VICTORVILLE – An Options for Youth (OFY) Charter School parent was shocked with the Health homework her middle school daughter recently brought home.
Being that sexual orientation is a less taboo subject than it once was, some parents are choosing to teach their children their own way and at the right time. The homework brought home by the 12-year-old student contained descriptions where the student was asked to mark an “H” for Heterosexual, “L” for Lesbian, “G” for Gay, and “B” for Bisexual. Also included was education on sex trafficking and commercial sex acts.
New LGBT curriculum most recently has made their way into the public school system after a unanimous July 2016, vote by the California State Board of Education, which made California the first state to adopt the LGBT curriculum. These lessons are being introduced to public school students from elementary to high school, for some public school students as early as the second grade. A 2016 vote was brought to the California State Board of Education to coincide with the FAIR — Fair, Accurate, Inclusive and Respectful Act that was put in place in 2012. The FAIR act requires better representation of minority groups, including the LGBT community in the history and social studies curriculum. Options for Youth officials stated that the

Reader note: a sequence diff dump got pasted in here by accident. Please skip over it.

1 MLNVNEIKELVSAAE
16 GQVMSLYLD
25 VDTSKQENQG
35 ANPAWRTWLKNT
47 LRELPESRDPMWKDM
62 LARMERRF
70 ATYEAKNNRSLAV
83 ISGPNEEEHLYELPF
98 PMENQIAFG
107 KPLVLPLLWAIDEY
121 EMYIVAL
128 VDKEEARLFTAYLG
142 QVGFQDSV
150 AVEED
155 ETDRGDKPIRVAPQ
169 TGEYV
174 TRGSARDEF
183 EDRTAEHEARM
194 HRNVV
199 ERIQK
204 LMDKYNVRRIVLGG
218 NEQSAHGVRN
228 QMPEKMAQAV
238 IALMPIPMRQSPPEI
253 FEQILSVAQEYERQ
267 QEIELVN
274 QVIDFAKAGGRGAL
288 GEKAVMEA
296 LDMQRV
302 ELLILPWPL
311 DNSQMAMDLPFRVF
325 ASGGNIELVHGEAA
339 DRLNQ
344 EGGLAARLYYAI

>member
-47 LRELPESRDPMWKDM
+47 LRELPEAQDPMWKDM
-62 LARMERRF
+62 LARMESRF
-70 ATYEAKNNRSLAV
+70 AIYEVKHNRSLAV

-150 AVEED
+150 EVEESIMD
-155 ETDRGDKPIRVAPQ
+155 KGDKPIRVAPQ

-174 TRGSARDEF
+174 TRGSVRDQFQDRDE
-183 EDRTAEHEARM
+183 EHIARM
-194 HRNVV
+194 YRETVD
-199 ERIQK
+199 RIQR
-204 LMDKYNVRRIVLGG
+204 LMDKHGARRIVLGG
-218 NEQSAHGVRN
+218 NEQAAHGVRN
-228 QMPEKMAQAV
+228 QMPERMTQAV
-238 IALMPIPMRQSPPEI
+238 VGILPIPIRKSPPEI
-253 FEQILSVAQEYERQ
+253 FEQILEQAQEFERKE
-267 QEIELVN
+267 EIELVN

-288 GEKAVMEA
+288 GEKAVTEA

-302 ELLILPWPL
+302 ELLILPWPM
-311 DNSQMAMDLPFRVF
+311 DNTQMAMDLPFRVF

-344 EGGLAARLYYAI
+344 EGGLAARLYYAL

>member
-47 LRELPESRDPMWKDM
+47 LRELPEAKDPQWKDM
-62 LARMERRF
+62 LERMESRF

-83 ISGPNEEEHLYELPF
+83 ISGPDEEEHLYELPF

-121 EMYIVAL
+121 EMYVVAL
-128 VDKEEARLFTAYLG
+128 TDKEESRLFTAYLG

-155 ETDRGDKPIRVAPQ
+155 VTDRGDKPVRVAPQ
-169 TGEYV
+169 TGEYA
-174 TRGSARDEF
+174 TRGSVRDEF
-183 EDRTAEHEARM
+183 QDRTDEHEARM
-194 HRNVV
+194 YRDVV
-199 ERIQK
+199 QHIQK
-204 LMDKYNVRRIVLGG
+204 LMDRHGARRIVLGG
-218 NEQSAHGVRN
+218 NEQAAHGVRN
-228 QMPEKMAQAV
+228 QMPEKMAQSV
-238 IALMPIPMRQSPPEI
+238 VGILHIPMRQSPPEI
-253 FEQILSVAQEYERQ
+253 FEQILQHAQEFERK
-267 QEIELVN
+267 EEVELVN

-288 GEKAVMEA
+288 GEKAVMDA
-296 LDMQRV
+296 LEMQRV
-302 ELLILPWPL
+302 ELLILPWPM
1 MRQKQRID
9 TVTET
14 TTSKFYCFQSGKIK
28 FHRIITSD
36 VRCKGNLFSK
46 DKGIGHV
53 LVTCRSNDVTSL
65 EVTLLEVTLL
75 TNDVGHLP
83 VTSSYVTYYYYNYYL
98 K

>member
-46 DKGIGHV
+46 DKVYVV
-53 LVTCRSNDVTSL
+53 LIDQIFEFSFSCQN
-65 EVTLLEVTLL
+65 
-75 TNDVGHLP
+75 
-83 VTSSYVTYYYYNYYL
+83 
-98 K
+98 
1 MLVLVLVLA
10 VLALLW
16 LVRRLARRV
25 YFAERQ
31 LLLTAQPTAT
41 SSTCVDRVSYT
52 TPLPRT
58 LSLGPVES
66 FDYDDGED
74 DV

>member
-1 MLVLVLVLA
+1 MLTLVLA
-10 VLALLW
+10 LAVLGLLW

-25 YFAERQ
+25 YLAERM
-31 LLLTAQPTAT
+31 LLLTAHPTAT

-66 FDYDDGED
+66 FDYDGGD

OFY officials were not immediately aware of the curriculum but later explained that this is in fact, part of what is taught at their school. School officials stated that LBGTQ content that they provide is a result of the 2016 California Healthy Youth Act. “Options for Youth is committed to taking progressive steps to ensure that our LGBTQ students feel safe and secure in our educational setting.'” said the Options for Youth spokeswoman Kimberly Brown. “A number of students have left their traditional schools because of bullying and providing our students with a safe haven is paramount to our centers.”
Prior to the student taking the Health Education courses, parents receive a letter from the Assistant Superintendent explaining what is covered in the courses, they are also offered the opportunity to see all of the educational materials including written and audiovisual. The parent is allowed, per state law to remove the child from the instruction by providing a written request to the teacher.
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